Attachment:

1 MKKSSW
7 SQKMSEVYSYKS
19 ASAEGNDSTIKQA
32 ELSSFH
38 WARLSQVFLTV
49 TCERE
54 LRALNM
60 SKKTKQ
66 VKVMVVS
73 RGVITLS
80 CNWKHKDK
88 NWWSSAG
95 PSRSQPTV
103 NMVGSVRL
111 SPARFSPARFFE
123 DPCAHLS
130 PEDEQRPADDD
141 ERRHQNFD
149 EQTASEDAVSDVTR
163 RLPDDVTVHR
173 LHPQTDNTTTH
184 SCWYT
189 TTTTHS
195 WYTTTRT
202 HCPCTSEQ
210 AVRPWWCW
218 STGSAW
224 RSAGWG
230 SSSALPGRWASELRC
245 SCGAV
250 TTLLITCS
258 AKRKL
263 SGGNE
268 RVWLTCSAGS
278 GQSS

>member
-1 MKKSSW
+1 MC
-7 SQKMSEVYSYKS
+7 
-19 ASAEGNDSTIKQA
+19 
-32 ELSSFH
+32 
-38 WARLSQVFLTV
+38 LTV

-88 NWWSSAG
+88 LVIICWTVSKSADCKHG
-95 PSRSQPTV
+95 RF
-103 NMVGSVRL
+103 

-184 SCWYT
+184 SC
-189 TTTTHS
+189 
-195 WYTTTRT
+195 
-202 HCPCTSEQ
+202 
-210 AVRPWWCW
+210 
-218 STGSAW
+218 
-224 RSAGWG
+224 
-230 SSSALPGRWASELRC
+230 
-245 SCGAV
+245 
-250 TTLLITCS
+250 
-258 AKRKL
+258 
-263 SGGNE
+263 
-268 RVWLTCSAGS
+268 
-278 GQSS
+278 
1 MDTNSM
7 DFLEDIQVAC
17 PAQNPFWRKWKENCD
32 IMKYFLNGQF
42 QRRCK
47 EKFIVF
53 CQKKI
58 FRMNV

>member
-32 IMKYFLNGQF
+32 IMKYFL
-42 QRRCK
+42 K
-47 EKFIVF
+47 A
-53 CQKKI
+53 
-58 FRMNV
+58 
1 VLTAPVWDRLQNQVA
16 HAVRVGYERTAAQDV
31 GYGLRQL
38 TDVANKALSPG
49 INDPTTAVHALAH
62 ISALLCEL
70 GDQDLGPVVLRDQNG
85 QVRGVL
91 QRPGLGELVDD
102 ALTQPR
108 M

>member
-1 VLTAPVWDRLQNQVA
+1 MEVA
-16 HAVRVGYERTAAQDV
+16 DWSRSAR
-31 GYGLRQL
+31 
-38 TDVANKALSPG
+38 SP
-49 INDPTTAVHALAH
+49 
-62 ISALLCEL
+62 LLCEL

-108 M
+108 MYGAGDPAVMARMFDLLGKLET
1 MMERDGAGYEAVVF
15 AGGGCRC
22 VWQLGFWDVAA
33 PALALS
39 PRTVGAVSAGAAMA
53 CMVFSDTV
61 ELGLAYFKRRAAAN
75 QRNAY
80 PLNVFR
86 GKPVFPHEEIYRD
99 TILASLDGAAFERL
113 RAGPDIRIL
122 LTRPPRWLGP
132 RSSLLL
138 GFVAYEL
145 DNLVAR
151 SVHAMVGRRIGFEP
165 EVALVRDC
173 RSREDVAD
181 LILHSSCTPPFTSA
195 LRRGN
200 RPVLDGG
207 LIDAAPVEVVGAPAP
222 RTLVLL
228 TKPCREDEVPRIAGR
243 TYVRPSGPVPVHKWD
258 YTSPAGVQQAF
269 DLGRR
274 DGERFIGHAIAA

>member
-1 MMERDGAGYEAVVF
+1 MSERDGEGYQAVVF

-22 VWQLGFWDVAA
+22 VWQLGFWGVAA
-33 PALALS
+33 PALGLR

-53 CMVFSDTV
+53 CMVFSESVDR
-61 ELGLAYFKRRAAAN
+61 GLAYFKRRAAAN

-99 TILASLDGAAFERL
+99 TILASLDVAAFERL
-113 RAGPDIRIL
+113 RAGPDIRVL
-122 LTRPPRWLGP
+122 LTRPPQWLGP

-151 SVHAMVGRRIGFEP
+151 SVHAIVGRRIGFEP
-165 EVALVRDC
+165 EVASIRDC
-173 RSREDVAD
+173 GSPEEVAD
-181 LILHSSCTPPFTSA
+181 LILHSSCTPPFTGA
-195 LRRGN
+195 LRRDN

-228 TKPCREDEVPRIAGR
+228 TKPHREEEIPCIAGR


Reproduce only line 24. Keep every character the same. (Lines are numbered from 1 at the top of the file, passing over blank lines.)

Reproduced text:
195 WYTTTRT